EDvice Exchange

EDvice Exchange is the Center for the Advancement of Teaching‘s blog. It serves instructors in the Temple community and other institutions of higher education. This resource provides effective, research-based teaching practices for your consideration.
notebook, pen, smartphone

As educators, many of us want our students to become more nuanced, reflective thinkers, but we do not always take the time necessary to apply the same standard to our teaching. Improving your classroom practice isn’t always about finding the right technological tool or incorporating the latest pedagogical fad. Deeper, more meaningful change often originates from within.

A wagon train
practice, feedback, skills

On the trek of learning, many students have no idea whether they are in the first or the last wagon.  Without practice and feedback, students often are in the dark about how well they are learning.


Have you ever walked into your classroom with the utmost confidence during exam day, thinking “My students are going to do great on this exam.  We covered all the material so they are prepared.” Then, when grading the exam, you are shocked by the poor performance in the class as a whole. You think “Didn’t we cover this?”  I am sure after chatting with some of your colleagues you realize that you are not alone.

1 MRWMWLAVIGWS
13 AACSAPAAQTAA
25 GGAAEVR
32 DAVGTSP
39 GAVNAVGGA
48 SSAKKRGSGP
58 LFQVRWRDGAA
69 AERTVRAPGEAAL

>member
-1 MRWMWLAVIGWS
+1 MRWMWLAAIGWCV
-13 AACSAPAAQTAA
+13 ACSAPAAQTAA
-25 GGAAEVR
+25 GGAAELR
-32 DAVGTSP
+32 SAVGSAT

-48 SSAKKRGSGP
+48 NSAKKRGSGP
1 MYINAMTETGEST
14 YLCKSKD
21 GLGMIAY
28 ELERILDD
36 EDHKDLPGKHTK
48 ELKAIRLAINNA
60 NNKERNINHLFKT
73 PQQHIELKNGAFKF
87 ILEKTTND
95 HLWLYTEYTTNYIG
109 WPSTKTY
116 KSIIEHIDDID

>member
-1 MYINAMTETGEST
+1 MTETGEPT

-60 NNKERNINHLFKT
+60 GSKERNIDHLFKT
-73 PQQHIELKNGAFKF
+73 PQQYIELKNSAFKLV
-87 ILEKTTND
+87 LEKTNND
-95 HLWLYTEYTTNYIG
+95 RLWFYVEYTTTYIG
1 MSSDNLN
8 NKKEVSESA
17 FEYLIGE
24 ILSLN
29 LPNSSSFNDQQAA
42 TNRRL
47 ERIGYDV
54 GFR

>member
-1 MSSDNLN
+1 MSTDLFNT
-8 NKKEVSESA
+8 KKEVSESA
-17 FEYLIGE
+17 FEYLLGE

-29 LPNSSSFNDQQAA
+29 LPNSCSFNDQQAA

Two printed pages, a magnifying glass, a pencil, and a pen
critical thinking, group work, practice, learning activities

Frequently, students encounter course work in which writing and revision practices are not integrated into the work of the classroom.  These tasks are left to students to undertake independently and this approach reinforces a belief that writing and revision are separate from learning and understanding content.

Peaceful Sunset by Giuseppe Milo

The scope of the faculty role is changing. Complex topics may come up more frequently and students expect that they will be discussed. Mental health and well-being is a growing concern among college students and is receiving national attention. While this larger conversation about mental health is helpful in reducing stigma and encouraging more folks to seek help, it also creates new challenges for faculty.


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